“Savasana stimulates the parasympathetic nervous system (your rest and digest response) and calms your sympathetic nervous system (your fight, flight and freeze response). You will be deeply chilled out after Savasana, and everyone around you will appreciate you even more.”
Rodney Yee, yoga teacher and co-chair of the Urban Zen Health and Wellness Initiative
“In my mind the three most important poses in modern yoga are Tadasana, Siddhasana, and Savasana. Savasana is the absence of all patterns—neurological, emotional, and physical. It is the ultimate release of the known and unknown world, where awareness is all that is left, without the illusion of the separation of the seer. The world as a whole appears without the subject of ‘I.’
“One should relish the emptiness of the small self for peace and overwhelming joy. When one disappears, there is no possibility of being or leaving.”
Tiffany Cruikshank, yoga teacher and founder of Yoga Medicine
“In Savasana, the body and mind get a chance to take in and integrate the effects of the practice. It’s also an important practice for the nervous system to recalibrate and reset, which we know is so important in our busy, stressful lives.”
Sara Clark, yoga and mindfulness teacher
“Our world is speeding up and our yoga classes are, too. Inviting the mind and body to experience Savasana can feel like an impossible task. But this is the practice. Being with the discomfort of resting in the present moment—and to rest with yourself compassionately and without judgement and simply witness all that is happening around and within you—is the essence of yoga.
“You are more than deserving of Savasana. Your nervous system will thank you. Learning how to be still in a busy world is one of the greatest gifts you can give yourself.”
Eoin Finn, yoga teacher and founder of Blissology Yoga
“Missing Savasana is like taking the time to mix a cake batter but not stick it in the oven to bake. This small chunk of time completely changes the mental and physical benefits of the practice. This is when we actually have energy restored instead of energy being drained.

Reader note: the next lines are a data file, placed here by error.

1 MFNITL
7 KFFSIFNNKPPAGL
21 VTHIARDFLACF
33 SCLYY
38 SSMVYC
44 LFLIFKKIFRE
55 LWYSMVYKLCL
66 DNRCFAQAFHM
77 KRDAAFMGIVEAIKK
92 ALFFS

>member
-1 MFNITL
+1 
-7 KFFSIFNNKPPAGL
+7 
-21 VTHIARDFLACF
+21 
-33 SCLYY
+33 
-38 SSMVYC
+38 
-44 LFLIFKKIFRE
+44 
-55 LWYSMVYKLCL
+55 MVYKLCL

“Savasana is when our nervous system can switch to parasympathetic tone that is essential to the body’s ability to repair and reset itself. Mentally, when the body finally becomes tension free, the mind has a chance to follow suit and become clear and clutter free. This allows us to function better in our lives and to tune into the real mission of yoga; to become connected to a higher power called Love.”
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Kino MacGregor, yoga teacher and founder of Omstars
“After a deep yoga practice, the best thing to do is let the body settle—and the perfect pose for that is the resting pose known as Savasana. So many students, myself included, often feel like we have to shorten our rest time after practice, but that takes the sweetness out of the whole experience. It’s only after the actual practice is finished that the deep healing energies really integrate.
“If you pop up without allowing these subtle forces to work, you may feel overly tired or emotionally unbalanced throughout the day. Plus, no matter what poses you do or what shapes you make, there is always a wave of happiness, joy, and peace waiting for you at the end. Bask in it for as long as possible.”
Ty Landrum, Ashtanga yoga teacher and director of the Yoga Workshop in Boulder, Colorado
“The importance of Savasana is that of making space for the dust of the mind to settle, and allowing the fragments of thought, emotion and memory that were unearthed during the practice to break apart and dissolve. When we give space to these fragments, they release the psychical forces contained within them, and those forces are then absorbed back into the subtle body, which then resonates with new creative potential. Having given ourselves over to this natural process, we may emerge feeling lighter, more lucid, and renewed.”